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I am developing C# code that reads 1090ES Automatic Dependent Surveillance - Broadcast (ADS-B).

The ADS-B position messages broadcast by the aircraft's ADS-B transmitter have a different encoding depending on whether the aircraft is airborne or on the ground.

When I decode Airborne Position frames as Compact Position Reporting (CPR) encoded positions, I get realistic results. However, when I decode the CPR for Surface Position frames, the positions I get are far (geographically) from what I should get.

How is the CPR in Surface position messages different from airborne position messages and how are they decoded properly?

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  • $\begingroup$ Too high a value for what parameters? $\endgroup$ – GdD May 12 '16 at 9:10
  • $\begingroup$ Sorry, it was wrong to write "too high value", I edited " much too far position from what I should get". Now I've just found out of some C# library that there may be differences in computations of Surface/Airbone frame types. $\endgroup$ – TTT May 12 '16 at 9:30
  • $\begingroup$ Why is this put "off-topic". Ads-B is a standard positioning system in aviation. The site even has a tag for it. $\endgroup$ – TTT May 13 '16 at 7:45
  • $\begingroup$ As I see it, it is actually both software and aviation. $\endgroup$ – TTT May 13 '16 at 8:15
  • $\begingroup$ If you see it clearer, yes it's OK that you re-write the question. I guess I'll have a validation step, not sure, it happens some times. But OK. $\endgroup$ – TTT May 13 '16 at 9:58
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The Compact Position Report (CPR) coding in Surface squiters is different from Airborne CPR coding. The resolution is 4 times better (~1.25 m instead of ~ 5 m), at the cost of losing the 2 most significant bits.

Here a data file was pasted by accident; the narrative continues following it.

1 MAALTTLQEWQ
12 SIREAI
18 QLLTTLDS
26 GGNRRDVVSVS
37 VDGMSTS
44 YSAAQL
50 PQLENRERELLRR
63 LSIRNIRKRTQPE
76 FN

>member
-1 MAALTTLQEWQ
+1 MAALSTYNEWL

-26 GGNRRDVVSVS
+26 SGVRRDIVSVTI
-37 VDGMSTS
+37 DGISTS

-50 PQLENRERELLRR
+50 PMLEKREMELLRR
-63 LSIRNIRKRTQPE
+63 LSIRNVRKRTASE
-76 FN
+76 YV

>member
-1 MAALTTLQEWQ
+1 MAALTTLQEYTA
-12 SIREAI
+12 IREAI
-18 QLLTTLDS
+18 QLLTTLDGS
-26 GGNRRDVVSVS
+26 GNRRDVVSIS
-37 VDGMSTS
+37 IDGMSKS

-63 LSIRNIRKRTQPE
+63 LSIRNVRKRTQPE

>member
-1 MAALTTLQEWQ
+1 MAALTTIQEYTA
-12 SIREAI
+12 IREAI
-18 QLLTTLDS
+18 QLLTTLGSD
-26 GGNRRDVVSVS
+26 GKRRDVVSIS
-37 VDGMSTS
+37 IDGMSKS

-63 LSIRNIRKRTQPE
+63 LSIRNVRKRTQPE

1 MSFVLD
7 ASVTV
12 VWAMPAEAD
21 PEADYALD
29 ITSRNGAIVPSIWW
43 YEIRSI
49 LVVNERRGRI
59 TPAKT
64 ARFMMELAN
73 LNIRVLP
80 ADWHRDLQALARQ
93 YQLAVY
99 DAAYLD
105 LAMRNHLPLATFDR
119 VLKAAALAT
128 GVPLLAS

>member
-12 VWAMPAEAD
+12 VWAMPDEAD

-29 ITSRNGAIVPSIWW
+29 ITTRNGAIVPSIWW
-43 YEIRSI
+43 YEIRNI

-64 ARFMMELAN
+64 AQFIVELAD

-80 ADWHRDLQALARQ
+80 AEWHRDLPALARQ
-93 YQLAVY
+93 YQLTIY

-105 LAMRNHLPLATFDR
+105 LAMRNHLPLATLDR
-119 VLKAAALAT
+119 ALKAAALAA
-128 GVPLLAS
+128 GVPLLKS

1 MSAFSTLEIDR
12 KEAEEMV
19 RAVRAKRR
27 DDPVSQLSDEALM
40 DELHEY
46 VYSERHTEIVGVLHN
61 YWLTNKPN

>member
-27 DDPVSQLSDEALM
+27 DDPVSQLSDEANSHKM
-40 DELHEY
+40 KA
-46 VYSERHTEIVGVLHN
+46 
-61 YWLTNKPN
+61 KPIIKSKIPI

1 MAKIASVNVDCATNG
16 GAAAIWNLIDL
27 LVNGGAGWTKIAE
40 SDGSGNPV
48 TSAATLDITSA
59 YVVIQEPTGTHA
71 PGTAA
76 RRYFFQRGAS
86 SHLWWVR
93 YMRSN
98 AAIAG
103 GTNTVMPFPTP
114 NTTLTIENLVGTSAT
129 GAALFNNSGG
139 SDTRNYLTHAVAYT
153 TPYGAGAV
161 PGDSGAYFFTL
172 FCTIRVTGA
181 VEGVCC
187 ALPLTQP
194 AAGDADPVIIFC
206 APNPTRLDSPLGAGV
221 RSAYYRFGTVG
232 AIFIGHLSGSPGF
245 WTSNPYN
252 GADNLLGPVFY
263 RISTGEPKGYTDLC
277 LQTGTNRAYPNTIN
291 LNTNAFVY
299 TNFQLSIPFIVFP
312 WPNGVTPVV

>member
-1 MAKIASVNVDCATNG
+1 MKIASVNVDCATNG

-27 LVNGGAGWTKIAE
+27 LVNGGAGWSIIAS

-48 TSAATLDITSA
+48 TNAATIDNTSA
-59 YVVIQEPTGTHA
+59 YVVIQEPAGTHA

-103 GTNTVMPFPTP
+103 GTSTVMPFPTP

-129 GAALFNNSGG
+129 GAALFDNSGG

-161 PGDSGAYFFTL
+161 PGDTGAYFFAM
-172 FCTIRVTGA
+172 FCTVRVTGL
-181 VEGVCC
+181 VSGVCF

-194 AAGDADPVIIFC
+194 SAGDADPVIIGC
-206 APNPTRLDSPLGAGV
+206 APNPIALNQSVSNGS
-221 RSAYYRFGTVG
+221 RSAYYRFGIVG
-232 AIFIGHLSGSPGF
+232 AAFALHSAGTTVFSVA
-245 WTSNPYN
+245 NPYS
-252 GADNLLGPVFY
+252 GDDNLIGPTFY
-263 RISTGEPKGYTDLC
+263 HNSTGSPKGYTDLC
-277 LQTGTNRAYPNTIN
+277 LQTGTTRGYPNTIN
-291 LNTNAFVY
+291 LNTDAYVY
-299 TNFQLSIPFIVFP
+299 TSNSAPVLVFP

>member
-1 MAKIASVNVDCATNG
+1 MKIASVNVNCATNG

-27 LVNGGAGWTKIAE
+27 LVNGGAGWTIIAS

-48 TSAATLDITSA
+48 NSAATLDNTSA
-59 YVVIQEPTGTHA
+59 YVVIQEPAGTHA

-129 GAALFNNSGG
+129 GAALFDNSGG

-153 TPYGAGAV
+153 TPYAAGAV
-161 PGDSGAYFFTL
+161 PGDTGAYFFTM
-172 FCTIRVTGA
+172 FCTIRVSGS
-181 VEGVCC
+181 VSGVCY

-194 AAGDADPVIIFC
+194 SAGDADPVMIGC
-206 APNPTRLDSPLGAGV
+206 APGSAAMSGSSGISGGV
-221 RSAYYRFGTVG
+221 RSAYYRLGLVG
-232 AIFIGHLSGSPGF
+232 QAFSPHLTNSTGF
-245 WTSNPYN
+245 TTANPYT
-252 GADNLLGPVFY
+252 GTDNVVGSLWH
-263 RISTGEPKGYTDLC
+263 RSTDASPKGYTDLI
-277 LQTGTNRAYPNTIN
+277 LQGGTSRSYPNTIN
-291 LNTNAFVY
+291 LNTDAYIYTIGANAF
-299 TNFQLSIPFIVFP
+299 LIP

Due to this, global surface position decoding gives an ambiguous solution. IIRC the solution can be at 4 points on the globe, you have to select the nearest to you. And you should validate that it is within a realistic range, like you should do with Airborne CPR decoding. After you validated the position using global decoding on a couple of odd- even squiter pairs you can use the more efficient local decoding. Of course, as with Airborne CPR decoding, you need to protect against position jumps and time gaps in your decoding algorithm.

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  • $\begingroup$ You mean I should do 4 "local" CPR decodings and pick the one that is closest to my reference poin? What are those points ? Context: I'm working within a range of max a few handred kilometer from some reference point. I don't really know how to do local CPR decodings ? So far the only CPR decoding I know is inspired from inst.eecs.berkeley.edu/~ee123/sp15/lab/lab2/rtadsb.py $\endgroup$ – TTT May 13 '16 at 6:59
  • $\begingroup$ Maybe I could get inpiration from this github.com/bistromath/gr-air-modes/blob/master/python/cpr.py , function cpr_resolve_local with my reference location. Is that what I should do ? (Implementing this in my C# solution may take some time, so I'd prefer to be sure I'm on the right way.) $\endgroup$ – TTT May 13 '16 at 7:36
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    $\begingroup$ You could look in RTCA DO-260B or EUROCAE ED-102A, appendix A 1.7 and appendix T. See also this question. I'd like to write a more detailed explanation if I find the time, but don't expect that to be soon. $\endgroup$ – DeltaLima May 13 '16 at 9:03
  • $\begingroup$ Ah, thank you. I suggested colleagues we buy DO-260B. But so far they prefer to rely on Google searches... $\endgroup$ – TTT May 13 '16 at 9:07
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    $\begingroup$ If you are trying to build anything serious, I strongly recommend buying DO-260B or ED-102A (they are effectively the same, pick the cheapest). $\endgroup$ – DeltaLima May 13 '16 at 9:12

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